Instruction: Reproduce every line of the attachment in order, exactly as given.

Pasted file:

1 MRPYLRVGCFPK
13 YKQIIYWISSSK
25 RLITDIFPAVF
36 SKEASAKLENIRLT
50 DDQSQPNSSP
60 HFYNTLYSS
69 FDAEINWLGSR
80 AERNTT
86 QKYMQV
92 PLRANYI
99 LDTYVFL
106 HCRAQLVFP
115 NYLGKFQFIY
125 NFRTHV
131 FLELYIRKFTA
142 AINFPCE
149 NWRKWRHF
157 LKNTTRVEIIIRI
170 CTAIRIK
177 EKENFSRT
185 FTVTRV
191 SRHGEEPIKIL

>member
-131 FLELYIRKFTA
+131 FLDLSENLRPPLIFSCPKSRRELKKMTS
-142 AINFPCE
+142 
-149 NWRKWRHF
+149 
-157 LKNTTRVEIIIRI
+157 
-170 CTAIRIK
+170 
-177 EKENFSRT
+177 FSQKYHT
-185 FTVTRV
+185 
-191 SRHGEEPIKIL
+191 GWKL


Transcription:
1 MRPYLRVGCFPK
13 YKQIIYWISSSK
25 RLITDIFPAVF
36 SKEASAKLENIRLT
50 DDQSQPNSSP
60 HFYNTLYSS
69 FDAEINWLGSR
80 AERNTT
86 QKYMQV
92 PLRANYI
99 LDTYVFL
106 HCRAQLVFP
115 NYLGKFQFIY
125 NFRTHV
131 FLELYIRKFTA
142 AINFPCE
149 NWRKWRHF
157 LKNTTRVEIIIRI
170 CTAIRIK
177 EKENFSRT
185 FTVTRV
191 SRHGEEPIKIL

>member
-131 FLELYIRKFTA
+131 FLDLSENLRPPLIFSCPKSRRELKKMTS
-142 AINFPCE
+142 
-149 NWRKWRHF
+149 
-157 LKNTTRVEIIIRI
+157 
-170 CTAIRIK
+170 
-177 EKENFSRT
+177 FSQKYHT
-185 FTVTRV
+185 
-191 SRHGEEPIKIL
+191 GWKL